Investing in Music and the Future: Emerging Media Models
Feeling depressed? Need some automated music mood evelators?
Then check out Sourcetone.com.
Plug yourself into the mood wheel and become automatically emerged into a world of stimulating music based on your own musical emotional profile.
How about a stream of musical associations? Pandora will find artists and music that matches your primary preferences and lead you into a grab bag of new artists and maybe even some older tunes you may have forgotten about.
Music isn’t what it used to be. I think that is for the better. However the atomic bomb proliferation of music has made it increasingly difficult to understand how one can make a single dime in this oh so fragmented industry. My humble suggestion is to first understand how it is consumed by the public and then try to make some decisions about how to invest in the future.
I think there are four major music consumption models to take a look at:
- Music by Correlation – Tell me what you like and I will find more. Pandora is the leading example of this. In this case, you are trusting the experts to code the musical database into discrete categories that will allow a computer model to spit out like associations.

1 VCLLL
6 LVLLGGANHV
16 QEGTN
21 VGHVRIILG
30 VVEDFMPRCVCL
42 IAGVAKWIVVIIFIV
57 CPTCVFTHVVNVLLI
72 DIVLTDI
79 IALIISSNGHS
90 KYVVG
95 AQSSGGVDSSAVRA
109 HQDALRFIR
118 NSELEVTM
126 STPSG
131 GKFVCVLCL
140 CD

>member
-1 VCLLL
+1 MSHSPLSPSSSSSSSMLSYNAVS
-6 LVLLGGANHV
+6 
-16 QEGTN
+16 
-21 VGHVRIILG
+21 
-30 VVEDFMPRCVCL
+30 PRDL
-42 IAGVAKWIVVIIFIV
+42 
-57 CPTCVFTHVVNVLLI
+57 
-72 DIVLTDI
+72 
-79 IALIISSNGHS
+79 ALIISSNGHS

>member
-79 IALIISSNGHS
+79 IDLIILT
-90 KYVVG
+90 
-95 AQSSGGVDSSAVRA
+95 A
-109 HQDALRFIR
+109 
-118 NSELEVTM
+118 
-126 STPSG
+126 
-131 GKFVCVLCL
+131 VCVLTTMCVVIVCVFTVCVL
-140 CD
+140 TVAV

- Music by Association – Join the musical community of your choice and share stories, tips, reviews, and updates on your favorite bands or artists. Check examples of this out on Myspace or Last.fm.
- Instant Access Music – More, more, I want more! Dig into the world’s largest pool of assembled music and pick out what you like. Slacker.com claims to have about 2.5 million tunes to choose from. Spotify, the European music service, will soon be offering free access to 5 million tunes in the US.
- Shared Music Experience – Music programming by somebody somewhere, and shared by passive listeners who form a listening community. Old school radio comes to mind, as does satellite radio, and the zillion more Internet radio stations popping up on the worldwide web. Certainly live concerts and performances would also fall into this category.
Of all the above, the Shared Music Experience has the longest legs. It has been around since the caveman banged two sticks together to create a rhythm around the campfire. There is something inherently grand about listening to music as a group…and not by yourself. It’s why radio and live performances endure amidst a gigantic array of alternative choices. It is exactly what is human about the music listening experience.
My money’s on the media that has lasted the longest. 50 years from now people will still be passively listening to music programmed by somebody else…and loving it.